The yearly amount of wheat, barley, and oats, is about 18,000 bolls. The produce of potatoes, turnips, and all green crops cultivated for food is about L. 5,400; of hay and sown grass, (no meadow hay.) about L. 3,600; of land in pasture there may be about 2500 acres. The annual thinning of woods may bring about L. 100.

There is at Leysmill, in this parish, a quarry for pavement, where it is dressed by machinery driven by a steam-engine. This work gives employment to about fifty men. It belongs to Mr Carnegie of Boysack.


The nearest market-town is Arbroath. A post-office is situated near the church at Chance inn.

Means of Communication.
The length of turnpike road in the parish is, of the road betwixt Arbroath and Montrose, by Chance inn, nearly two miles; and of the road betwixt Arbroath and Forfar, through the west end of the parish, two miles. Beside the mail-coach, there are other two coaches passing and repassing every day by Chance inn;; and carriers' carts every day. There are five bridges in the parish over the Lunan in good condition.

Ecclesiastical State.
The parish church is situated near the east end of the parish, and is not convenient for the western part of it. It was built 100 years ago, is in decent repair, and was lately enlarged by an aisle. It affords accommodation to about 700; but the people at the west end, being at a greater distance, generally attend divine service at Kinnell, which lies nearer them. There are no free sittings.

The manse was built in 1795, and received an addition a few years ago. The glebe is five acres in extent. The stipend 16 chalders, Linlithgow measure, of victual, payable at the fiars prices. No chapels of ease; and no Seceding chapels; and there are but one family of Dissenters in the parish, and two of Episcopalians. Divine service at the Established church is well attended, and the communicants are 670, besides about 45 who are admitted at Kinnell. The average yearly amount of the collections at church for the poor for the last seven years is L. 50, 4s. 9d.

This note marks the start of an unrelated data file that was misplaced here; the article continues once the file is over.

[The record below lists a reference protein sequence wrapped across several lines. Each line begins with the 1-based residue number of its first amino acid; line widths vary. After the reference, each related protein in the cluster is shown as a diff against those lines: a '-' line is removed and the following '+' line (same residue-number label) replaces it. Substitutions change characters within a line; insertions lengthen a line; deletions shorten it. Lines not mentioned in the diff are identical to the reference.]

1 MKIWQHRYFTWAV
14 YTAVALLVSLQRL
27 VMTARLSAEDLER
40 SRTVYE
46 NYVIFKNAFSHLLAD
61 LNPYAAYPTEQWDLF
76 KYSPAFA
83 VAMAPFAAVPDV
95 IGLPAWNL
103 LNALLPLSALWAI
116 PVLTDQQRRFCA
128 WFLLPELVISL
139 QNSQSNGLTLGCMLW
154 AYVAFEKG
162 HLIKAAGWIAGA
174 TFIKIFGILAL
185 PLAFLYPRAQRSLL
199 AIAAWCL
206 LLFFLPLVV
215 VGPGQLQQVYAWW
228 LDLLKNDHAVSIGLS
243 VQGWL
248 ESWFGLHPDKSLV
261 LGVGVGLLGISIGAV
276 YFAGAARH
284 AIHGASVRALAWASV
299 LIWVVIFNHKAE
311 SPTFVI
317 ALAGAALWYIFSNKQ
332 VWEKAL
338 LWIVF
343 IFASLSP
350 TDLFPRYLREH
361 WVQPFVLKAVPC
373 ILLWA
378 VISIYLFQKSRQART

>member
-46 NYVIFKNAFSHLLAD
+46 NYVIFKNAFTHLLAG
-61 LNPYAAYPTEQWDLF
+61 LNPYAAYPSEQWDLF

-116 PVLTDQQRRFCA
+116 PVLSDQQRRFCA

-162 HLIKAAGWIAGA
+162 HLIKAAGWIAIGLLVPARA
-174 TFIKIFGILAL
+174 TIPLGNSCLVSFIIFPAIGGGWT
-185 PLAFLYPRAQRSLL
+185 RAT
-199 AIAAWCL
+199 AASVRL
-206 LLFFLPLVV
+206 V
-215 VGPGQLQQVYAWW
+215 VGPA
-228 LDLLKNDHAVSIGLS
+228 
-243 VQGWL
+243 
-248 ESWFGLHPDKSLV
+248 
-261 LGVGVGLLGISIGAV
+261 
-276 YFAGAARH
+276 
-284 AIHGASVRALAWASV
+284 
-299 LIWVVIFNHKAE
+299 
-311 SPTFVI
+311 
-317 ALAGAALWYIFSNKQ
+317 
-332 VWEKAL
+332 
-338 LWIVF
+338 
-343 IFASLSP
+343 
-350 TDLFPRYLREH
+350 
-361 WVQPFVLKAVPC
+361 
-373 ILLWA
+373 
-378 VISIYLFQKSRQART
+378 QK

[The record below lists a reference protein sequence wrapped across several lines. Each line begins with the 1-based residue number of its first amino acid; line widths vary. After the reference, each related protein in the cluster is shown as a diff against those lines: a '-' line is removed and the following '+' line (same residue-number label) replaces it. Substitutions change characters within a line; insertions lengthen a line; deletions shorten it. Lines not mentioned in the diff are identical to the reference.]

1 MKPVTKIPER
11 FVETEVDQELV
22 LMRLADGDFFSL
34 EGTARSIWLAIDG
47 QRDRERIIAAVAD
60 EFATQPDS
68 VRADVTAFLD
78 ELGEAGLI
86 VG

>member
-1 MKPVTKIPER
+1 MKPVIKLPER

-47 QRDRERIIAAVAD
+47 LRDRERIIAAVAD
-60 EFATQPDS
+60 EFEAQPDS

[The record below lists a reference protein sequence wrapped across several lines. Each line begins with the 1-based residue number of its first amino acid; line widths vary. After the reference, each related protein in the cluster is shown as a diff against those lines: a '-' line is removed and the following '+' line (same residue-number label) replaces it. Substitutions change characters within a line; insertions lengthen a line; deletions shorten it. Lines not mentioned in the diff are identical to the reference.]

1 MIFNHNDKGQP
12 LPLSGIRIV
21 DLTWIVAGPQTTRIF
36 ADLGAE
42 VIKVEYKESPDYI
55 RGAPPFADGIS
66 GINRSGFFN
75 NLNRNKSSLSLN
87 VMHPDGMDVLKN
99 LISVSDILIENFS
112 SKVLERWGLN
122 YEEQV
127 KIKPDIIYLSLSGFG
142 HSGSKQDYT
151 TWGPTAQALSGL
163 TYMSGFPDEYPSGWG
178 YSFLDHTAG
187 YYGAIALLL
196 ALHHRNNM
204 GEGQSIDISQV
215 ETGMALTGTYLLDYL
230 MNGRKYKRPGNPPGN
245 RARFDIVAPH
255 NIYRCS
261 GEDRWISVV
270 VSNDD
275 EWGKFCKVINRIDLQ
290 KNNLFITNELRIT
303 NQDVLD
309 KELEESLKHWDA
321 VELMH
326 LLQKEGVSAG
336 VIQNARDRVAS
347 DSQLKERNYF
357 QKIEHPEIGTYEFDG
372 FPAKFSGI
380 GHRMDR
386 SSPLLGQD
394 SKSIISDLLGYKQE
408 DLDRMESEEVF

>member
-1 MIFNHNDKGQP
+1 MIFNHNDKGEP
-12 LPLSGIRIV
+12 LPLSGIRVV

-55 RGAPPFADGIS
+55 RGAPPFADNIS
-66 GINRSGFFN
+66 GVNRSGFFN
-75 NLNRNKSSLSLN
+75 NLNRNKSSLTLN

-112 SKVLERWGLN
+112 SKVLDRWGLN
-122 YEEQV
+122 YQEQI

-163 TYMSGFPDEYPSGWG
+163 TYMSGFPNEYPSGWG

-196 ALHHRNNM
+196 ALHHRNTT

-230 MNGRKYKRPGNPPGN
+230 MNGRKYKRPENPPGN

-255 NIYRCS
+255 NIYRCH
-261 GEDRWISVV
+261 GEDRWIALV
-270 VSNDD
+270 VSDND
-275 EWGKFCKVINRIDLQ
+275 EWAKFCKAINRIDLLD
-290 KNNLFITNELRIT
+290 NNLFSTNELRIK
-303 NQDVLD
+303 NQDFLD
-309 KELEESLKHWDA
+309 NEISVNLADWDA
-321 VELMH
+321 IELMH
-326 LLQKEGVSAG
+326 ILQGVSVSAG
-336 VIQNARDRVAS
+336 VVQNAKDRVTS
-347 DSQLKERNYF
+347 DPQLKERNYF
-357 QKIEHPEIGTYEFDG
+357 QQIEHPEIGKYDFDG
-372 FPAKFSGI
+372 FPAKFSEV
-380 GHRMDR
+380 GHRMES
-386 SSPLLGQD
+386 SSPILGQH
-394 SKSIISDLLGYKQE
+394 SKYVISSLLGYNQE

There is one parochial school, the teacher of which has the maximum salary, and about L. 23 a-year of fees; and another school, towards the west end of the parish, with a salary of from L. 5 to L. 7 from a deed of mortification, the teacher having a free school, and dwelling-house and garden. All the usual branches of instruction are taught at both. The people are so alive to the benefits of education, that hardly a child is to be met with that has not been at school. The total number of scholars at school in the parish is 142.

There is a library, chiefly of a religious description, formed by voluntary subscriptions.

Savings Bank.
There is a Savings bank, which was instituted in 1820, for this parish and Lunan. On the 31st May last, to which day the annual account were brought up and settled, the managers found the sum deposited to be upwards of L. 500, but particular circumstances have occasioned a greater amount that usual to be withdrawn since. The investments have hitherto in general exceeded the sums withdrawn. The deposits are made by cottagers and tradesmen.

Poor Funds.
The average number of regular poor receiving parochial aid is 28; and the average sum to each per month is 5s. besides some coals in winter, - and several of them have their house rents paid. The occasional poor receive about L. 17 in the year. The chief source of relief arises from the collections at church, also from seat rents in the aisle, lately built, amounting yearly to L. 23; from legacies there are about L. 10 yearly; and from the mortcloths and proclamations about L. 7, 14s. But, in addition to these, it is sometimes necessary to recruit the fund by a voluntary subscription from the heritors and tenants. There are no assessments as yet. Some of the poor retain the old reluctance to receive parochial charity; but of late it is too frequently claimed as a right. January 1835.

The Statistical Account of Forfarshire
By The Ministers of the Respective Parishes
William Blackwood and Sons, Edinburgh,